Patience. It is actually diatoms and not algae at all. It is common in new tanks and eventually goes away with no action but it can take months. Meanwhile it wipes off easily when you scrape the glass. I used to take my rocks out periodically and scrub/soak them in hydrogen peroxide solution while I vacuumed the tank.
Diatoms are a type of algae.https://en.wikipedia.org/wiki/Diatom
Algae is an extremely general term. https://en.wikipedia.org/wiki/Algae Cyanobacteria could be excluded from the term algae by some definitions, though most often it is not, in common everyday usage of the term. I don't see the point of anybody in the aquarium hobby excluding it from the already extremely general term of algae just because it's a prokaryote. Just for example the fish food NLS algaemax advertises that it's got 7 types of algae.....they don't say it's got 6 types of algae plus 1 type of cyanobacteria. To exclude cyanobacteria from the already extremely general term algae, assumes that aquarists will have the ability to distinguish it. Their such a lack of quality information out there about all types of algae that it is virtually impossible for the average aquarist to become very knowledgeable about algae at all. I can't find the info to identify even one species of algae......only a vague idea of general grouping. I've been on fish forums for over 12 years now and have encountered at least 3 threads where people complimented the poster on how pretty their algae is, and IMO the algae in question is a type of cyanobacteria. And yes I'd agree the algae was very pretty, though I did not post to compliment them on their cyanobacteria. (Bright green with die off in round circles is an obvious tell tale sign). You, DJRansome, were amongst the posters complimenting the algae in at least 2 of these threads. No mention those times that it was not algae but cyanbacteria instead? The point being why do we want to try and make some major distinction for an already extremely general term when half the time many of us can't even tell the difference .....and virtually none of us could even identify one species of algae in our tanks!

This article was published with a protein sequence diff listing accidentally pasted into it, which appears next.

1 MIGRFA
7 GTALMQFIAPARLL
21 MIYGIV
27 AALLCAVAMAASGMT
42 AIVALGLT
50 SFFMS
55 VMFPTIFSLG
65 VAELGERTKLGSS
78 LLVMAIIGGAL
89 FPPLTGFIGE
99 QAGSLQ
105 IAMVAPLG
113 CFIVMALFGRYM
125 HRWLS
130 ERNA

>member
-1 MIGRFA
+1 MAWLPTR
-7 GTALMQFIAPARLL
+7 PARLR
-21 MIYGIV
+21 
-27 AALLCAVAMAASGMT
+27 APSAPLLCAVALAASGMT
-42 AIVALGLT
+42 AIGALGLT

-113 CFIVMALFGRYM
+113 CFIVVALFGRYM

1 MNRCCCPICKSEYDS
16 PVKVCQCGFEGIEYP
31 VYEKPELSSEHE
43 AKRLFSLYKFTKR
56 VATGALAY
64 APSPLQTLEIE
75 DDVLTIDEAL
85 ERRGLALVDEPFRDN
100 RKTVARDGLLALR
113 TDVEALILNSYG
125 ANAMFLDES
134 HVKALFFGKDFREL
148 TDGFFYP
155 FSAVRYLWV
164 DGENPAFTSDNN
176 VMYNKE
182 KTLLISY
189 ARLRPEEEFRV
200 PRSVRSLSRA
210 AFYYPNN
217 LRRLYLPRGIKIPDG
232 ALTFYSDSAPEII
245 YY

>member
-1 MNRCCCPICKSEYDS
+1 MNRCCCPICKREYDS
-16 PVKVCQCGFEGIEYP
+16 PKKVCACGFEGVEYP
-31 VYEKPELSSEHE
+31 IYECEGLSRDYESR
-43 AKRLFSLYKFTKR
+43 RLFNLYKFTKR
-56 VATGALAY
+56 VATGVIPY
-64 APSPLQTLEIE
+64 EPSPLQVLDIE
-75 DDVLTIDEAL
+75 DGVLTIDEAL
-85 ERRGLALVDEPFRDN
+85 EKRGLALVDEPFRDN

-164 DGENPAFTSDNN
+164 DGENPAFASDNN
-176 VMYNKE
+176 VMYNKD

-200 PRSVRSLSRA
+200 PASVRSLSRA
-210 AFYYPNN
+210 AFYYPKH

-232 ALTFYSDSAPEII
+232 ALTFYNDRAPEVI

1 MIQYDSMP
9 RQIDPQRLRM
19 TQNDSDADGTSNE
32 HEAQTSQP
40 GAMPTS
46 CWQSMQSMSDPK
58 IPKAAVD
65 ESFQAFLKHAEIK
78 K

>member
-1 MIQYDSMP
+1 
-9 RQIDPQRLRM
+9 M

Hydrogen peroxide might work on decor(?) Take it out of the tank and treat it. What i have found to work on Black brush Algae is simply a hot water soaking for about 20 minutes or so. As hot as what can come out of the tap is more then sufficient to zap it. I have tanks with either fiberglass or very thin sand and cement( bottoms, sides and back) and the black brush grows very thick and lush on bottom, back and sides and when it starts to cover all of the decor it far excedes the amount of alage i want in the tank. The decor blends in too much, especially the plastic plants and the tank lighting becomes too dim. I initially tried hydrogen peroxide and used hot water in the tub to rinse it off. The middle part of a 6 foot peice of driftwood had the algae come back almost instantly. Then I realized because the piece of driftwood was longer then the tub, the middle part did not get the hot water treatment. Anyways, a hot water treatment might be worth a try on decor that has diatoms, though I have no idea whether it will work as well on diatoms as it does on black brush algae.